Department of Anthropology
Research area: Cultural Anthropology
Phone: (210) 458-5700
Office: MH 4.03.34
My research explores the relationship between environmental change, cultural difference, and political power at the margins of global orders. In my studies with indigenous Cofán people in the Amazonian forests, Andean foothills, and capital city of Ecuador, I investigate cultural politics, environmental conservation projects, and environmental justice movements from the perspective of longstanding concerns in social theory and emerging debates in the anthropology of Latin America. In my last project, I produced an ethnographic account of the oil-related transformation of Cofán lands, which lie at the epicenter of Ecuador’s petroleum industry. In my current project, I am studying the ways in which Cofán shamans negotiate relations between humans and nonhumans in the context of intercultural violence, invasion, and dispossession. In all my work, I employ an immersed ethnographic standpoint to develop new perspectives on the forces that trouble us, whether ecological disasters, specters of cultural loss, or enduring constraints on human agency. I use this viewpoint to contribute to broader discussions in environmental anthropology, political economy, science and technology studies, the anthropology of religion, conservation policy and practice, and collaborative filmmaking and activism with indigenous peoples and other subaltern groups.
In addition, I am a fellow in the program for Science Action for Conservation & Community at the Field Museum of Natural History, and I work as Book Review Editor for Environment and Society: Advances in Research, a publication affiliated with the Earth Institute at Columbia University. I am also president of the board of the Cofán Survival Fund, a non-profit organization that supports Cofán-directed conservation and sustainable development initiatives in Amazonian Ecuador.
Honors and Awards: UTSA President's Distinguished Achievement for Excellence in Teaching (2016).
Ph.D., University of Chicago, 2006
My teaching interests grow out of my long-term anthropological experience as informed by both classical and contemporary theory. I firmly believe that cultural analysis and ethnographic methods are essential tools for understanding humanity in the 21st century. I teach courses organized by topic (indigenous peoples and politics; environment, culture, and conservation; the oil industry; shamanism and cosmology), approach (environmental, political, and economic anthropology; political economy; phenomenology; the history of social and cultural theory), and area (lowland South America; Andean South America; contemporary Latin America). I also enjoy teaching introductory anthropology, and I consider myself to be an enthusiastic spokesperson for the discipline.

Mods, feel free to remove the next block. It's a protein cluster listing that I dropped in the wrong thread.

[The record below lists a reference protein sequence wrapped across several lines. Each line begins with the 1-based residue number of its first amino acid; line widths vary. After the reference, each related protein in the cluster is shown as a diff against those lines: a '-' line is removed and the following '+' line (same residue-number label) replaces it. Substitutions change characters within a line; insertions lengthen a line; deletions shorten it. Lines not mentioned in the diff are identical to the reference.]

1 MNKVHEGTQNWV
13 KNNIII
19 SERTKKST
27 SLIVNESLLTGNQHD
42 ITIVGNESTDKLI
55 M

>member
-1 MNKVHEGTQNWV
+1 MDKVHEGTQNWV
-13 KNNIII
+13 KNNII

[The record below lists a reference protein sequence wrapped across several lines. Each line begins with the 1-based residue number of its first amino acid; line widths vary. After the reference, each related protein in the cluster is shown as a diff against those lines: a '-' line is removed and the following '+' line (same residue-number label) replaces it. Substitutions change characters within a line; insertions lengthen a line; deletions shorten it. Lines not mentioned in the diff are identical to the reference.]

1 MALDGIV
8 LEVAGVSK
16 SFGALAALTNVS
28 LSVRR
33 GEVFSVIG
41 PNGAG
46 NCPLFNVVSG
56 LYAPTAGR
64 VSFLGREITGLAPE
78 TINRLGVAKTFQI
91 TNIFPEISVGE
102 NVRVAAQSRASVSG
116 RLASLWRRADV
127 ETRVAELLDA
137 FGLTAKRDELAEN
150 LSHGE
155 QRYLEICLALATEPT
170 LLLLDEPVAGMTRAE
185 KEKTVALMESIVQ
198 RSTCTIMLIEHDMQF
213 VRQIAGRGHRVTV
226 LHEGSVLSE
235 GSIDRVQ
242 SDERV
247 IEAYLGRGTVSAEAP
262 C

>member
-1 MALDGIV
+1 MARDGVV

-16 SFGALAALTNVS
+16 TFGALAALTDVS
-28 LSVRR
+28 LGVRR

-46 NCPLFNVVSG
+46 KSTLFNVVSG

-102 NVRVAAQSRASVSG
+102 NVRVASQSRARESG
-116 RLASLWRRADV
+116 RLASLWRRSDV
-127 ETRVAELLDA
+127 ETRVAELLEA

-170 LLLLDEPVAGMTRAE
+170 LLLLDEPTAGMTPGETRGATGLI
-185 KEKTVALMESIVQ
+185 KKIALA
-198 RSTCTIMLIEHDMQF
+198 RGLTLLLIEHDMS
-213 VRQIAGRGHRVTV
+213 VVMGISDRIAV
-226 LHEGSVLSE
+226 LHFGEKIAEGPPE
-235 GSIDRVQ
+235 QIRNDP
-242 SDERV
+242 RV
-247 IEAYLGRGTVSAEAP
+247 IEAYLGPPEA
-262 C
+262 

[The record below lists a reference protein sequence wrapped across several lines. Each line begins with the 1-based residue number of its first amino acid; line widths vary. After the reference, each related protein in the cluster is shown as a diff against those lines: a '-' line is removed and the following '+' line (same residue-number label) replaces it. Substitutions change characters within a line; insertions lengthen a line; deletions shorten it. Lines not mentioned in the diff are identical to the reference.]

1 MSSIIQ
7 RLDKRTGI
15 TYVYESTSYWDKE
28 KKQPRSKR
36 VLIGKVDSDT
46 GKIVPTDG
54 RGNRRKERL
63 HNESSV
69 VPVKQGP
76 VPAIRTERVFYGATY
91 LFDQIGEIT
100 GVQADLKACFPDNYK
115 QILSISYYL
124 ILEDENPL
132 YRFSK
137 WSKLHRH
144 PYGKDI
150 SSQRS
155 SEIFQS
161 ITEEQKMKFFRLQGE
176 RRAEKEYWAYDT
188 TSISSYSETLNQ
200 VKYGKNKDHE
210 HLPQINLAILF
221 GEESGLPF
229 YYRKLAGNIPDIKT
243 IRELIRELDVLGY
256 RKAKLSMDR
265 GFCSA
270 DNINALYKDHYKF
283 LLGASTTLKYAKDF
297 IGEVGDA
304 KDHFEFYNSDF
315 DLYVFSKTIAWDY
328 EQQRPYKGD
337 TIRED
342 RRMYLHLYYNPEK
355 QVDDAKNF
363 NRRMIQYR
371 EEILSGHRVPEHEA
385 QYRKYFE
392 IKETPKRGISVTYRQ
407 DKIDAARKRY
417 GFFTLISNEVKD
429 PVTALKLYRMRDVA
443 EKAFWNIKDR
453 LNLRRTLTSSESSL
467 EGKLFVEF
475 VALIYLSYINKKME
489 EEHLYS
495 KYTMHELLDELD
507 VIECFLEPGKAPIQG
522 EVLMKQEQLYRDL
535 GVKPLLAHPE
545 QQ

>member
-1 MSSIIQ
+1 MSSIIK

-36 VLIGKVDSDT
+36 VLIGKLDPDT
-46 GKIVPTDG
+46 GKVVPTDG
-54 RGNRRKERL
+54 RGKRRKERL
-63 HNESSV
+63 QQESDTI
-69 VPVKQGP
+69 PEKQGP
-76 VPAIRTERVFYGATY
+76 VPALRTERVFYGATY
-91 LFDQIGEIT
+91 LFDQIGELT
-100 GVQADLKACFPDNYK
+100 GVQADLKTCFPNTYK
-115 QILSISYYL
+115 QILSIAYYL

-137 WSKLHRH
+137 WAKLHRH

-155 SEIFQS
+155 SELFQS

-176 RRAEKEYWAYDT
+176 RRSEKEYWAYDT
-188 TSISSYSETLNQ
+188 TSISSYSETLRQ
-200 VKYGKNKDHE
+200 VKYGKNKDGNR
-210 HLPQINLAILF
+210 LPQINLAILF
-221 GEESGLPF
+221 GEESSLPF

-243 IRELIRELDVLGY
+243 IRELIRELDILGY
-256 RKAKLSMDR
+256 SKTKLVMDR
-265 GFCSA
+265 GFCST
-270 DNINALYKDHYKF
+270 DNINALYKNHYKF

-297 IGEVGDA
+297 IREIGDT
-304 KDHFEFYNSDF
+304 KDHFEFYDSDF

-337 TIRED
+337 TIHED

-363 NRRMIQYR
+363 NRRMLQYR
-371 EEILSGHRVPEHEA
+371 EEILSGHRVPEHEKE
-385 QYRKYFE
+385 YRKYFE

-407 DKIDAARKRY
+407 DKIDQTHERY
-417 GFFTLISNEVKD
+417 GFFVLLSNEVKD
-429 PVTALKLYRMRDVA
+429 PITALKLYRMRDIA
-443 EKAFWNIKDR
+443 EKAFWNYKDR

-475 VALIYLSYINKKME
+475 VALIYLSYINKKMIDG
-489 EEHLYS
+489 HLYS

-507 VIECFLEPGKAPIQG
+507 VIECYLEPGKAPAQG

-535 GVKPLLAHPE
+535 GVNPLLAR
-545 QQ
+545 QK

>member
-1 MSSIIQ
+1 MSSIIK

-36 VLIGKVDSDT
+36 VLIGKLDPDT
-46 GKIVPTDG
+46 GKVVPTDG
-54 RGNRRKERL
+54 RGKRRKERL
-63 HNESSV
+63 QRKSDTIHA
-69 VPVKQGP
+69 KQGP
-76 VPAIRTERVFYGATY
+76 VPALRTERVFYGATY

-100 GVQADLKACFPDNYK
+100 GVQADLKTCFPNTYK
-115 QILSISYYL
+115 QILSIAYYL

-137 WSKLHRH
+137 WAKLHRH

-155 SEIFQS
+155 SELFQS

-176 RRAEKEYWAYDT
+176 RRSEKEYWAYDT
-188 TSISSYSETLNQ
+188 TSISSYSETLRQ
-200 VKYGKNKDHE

Prospective students: I am currently accepting MA and doctoral students. I am especially interested in applicants whose proposed research focuses on one or more of the following areas: Latin America; oil and other extractive industries; indigenous peoples and politics; environmental conservation programs; contamination and pollution; shamanism and cosmology; and the theoretical and methodological approaches associated with phenomenology, political economy, and classical holistic ethnography.
Current Ph.D. students: Brittney Hammons, Allison Koch, Chris Jarrett, Daniel Jimenez, Rey Villanueva
Current MA students: Kristen Supik
In press - Cepek, Michael L. "Valueless Value: The Question of Production in Cofán Shamanism." HAU: Journal of Ethnographic Theory.
2018 - Cepek, Michael L. Life in Oil: Cofán Survival in the Petroleum Fields of Amazonia. Austin: University of Texas Press.
2016 - Cepek, Michael L. "There Might Be Blood: Oil, Humility, and the Cosmopolitics of a Cofán Petro-Being." American Ethnologist 43(4):623–635.
2015 - Cepek, Michael L. "Ungrateful Predators: Capture and the Creation of Cofán Violence." Journal of the Royal Anthropological Institute 21(3):542–560.
2014 - Oil & Water. Documentary film by Francine Strickwerda and Laurel Spellman Smith. Seattle: Stir It Up Productions. (Credits: Academic Advisor, Additional Camera, Cofán Translator, Provider of Archival Materials).
2012 - Cepek, Michael L. A Future for Amazonia: Randy Borman and Cofán Environmental Politics. Austin: University of Texas Press.
2012 - Cepek, Michael L. "The Loss of Oil: Constituting Disaster in Amazonian Ecuador." Journal of Latin American and Caribbean Anthropology 17(3):393-412.
2011 - Cepek, Michael L. "Foucault in the Forest: Questioning Environmentality in Amazonia." American Ethnologist 38(3):501-515.
Main Office: MH 4.03.38
Department of Anthropology
University of Texas at San Antonio
College of Liberal and Fine Arts
One UTSA Circle
San Antonio, TX 78249-1644